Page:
what's here for the majority of us? There is the grace of humility,
without which communal life on any level, in monastery, workplace, market or
home would be unlivable.
Every single human community or whatever sort is going to have its
share of kinks, strays and crosses. Every one without fail
will mirror in some sense the fallen brokenness of humanity. The
gamut of human flaws exists in microcosm, in at least some mitigated form,
in every human group.
Even more annoyingly, most, if not all, pieces of our OWN broken
humanity will be modeled, much to our distaste, by others around us. It is,
alas, our own sins and faults in others that tend to annoy us most. Never
forget to check for that. He or she may REALLY tick you off because
of the great similarities between you!
Our job is to see to it that we are part of the solution, not part
of the problem. When, through whatever means, we become part of the problem,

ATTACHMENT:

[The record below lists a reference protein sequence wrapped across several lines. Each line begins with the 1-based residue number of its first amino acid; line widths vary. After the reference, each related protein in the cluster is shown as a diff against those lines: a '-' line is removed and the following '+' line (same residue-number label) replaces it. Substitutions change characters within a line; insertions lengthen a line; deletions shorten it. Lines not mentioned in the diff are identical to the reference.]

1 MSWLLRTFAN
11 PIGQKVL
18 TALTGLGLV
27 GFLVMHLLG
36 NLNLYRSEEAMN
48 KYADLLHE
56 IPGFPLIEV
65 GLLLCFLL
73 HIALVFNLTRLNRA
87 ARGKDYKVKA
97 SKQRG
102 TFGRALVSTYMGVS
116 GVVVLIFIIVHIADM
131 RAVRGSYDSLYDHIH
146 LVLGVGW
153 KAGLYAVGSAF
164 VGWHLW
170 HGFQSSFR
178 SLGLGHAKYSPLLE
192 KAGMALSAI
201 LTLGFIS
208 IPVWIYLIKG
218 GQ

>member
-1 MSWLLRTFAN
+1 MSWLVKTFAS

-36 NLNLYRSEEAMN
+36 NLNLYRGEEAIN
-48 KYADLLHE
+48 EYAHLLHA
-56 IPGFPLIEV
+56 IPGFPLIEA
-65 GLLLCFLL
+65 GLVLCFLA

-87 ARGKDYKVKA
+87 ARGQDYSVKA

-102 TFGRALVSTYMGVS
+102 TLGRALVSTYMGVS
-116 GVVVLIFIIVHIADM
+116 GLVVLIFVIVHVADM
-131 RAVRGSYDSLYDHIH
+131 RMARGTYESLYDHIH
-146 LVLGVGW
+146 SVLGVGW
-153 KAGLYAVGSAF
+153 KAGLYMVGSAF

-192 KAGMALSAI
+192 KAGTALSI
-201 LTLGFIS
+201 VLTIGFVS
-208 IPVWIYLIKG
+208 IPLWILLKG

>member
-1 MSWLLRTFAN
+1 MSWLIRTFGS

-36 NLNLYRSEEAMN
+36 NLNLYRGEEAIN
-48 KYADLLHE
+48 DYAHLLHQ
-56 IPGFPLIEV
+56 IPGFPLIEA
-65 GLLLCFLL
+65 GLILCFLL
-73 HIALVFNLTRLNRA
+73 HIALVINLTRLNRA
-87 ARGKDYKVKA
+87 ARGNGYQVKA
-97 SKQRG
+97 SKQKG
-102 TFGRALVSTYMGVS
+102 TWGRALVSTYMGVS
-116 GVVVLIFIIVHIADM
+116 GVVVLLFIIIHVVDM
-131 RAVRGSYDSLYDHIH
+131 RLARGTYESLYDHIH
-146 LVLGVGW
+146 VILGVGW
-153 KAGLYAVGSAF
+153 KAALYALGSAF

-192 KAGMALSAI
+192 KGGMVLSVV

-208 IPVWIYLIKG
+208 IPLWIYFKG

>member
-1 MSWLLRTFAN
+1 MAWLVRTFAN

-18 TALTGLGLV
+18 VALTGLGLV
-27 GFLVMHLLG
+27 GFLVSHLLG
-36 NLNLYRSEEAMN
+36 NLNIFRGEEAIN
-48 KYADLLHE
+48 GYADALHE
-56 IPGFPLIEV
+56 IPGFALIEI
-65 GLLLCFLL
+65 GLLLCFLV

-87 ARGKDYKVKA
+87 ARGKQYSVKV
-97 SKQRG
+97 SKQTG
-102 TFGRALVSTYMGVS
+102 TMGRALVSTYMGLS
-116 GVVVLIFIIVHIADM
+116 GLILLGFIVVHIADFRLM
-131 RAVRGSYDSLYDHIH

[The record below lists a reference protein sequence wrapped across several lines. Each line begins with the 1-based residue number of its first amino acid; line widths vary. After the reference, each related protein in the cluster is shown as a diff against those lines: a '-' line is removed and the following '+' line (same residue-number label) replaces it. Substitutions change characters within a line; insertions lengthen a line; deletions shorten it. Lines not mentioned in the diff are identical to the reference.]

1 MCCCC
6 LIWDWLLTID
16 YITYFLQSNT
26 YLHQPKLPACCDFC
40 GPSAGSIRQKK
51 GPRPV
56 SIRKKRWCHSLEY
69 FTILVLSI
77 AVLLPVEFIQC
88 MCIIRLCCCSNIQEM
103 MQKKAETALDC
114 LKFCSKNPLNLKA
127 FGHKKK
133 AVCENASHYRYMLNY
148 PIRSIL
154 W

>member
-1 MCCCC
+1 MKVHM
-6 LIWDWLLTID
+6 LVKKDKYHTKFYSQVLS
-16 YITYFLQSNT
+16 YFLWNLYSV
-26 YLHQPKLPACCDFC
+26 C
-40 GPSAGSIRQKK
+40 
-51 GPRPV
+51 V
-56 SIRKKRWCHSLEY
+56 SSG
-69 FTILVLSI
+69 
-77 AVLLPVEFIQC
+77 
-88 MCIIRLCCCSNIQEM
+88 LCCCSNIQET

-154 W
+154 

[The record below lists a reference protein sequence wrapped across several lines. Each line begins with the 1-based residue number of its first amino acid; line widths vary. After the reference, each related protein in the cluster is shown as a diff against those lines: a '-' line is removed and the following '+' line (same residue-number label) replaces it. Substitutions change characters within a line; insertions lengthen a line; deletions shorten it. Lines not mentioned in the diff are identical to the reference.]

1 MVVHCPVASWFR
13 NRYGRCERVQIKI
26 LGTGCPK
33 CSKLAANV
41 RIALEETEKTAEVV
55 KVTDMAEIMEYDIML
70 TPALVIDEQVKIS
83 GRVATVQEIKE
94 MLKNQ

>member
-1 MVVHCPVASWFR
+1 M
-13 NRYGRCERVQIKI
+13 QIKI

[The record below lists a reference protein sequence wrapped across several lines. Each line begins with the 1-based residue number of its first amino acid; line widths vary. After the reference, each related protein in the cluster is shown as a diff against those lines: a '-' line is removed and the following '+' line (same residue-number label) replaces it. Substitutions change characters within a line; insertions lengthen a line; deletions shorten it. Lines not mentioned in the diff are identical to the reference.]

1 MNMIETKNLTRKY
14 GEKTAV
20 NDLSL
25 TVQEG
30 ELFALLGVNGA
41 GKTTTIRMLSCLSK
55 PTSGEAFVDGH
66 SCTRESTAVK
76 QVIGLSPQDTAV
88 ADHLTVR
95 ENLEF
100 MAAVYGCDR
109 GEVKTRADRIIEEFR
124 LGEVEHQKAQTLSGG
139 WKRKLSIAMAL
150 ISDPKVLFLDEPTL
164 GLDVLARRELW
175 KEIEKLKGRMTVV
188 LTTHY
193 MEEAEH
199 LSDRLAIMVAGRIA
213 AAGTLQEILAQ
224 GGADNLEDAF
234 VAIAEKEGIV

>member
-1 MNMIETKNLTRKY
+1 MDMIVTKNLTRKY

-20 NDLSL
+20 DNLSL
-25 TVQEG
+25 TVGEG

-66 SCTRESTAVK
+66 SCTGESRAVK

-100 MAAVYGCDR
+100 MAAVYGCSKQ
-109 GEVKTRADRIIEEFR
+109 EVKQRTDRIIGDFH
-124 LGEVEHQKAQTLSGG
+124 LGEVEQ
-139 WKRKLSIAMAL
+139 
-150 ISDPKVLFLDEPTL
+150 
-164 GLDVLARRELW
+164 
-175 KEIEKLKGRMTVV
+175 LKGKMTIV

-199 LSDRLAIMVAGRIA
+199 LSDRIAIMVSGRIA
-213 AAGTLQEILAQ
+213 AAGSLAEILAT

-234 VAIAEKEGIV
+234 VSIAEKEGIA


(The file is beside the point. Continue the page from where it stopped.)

we must own up to it at once and smooth it over as best and as
quickly as we can.
If you can't say "I'm sorry," for heaven's sake- quite literally- start
practicing alone in front of a mirror until the words can somehow
tumble out in public. Until they can, try some useful (though not
perfect,) substitutes, like "Excuse me," or "It was my fault." Work
on words of forgiveness, too, like: "It doesn't matter," or "Oh,
Strive to make light of things. There will never be any
shortage whatever of people who will explode and magnify things out
of all rational proportion, so don't duplicate services! Join the
minority and try to prevent hurricanes in teacups, rather than
Most outrage, most lack of apology, most tempests in teacups stem
from a distorted an unhealthy view of the self. Humility corrects
that imbalance. While you're in front of the mirror practicing
apology, why not try a bit of self-interview?
WHY do these things or persons upset you so? What do you have in
common with those who annoy you most? Most important, just who the
heck ARE you that your perceived slights are such a big deal? Try
reminding yourself that He is God and you are not. Honest reflection on these
points may be a big and promising start.
Love and prayers,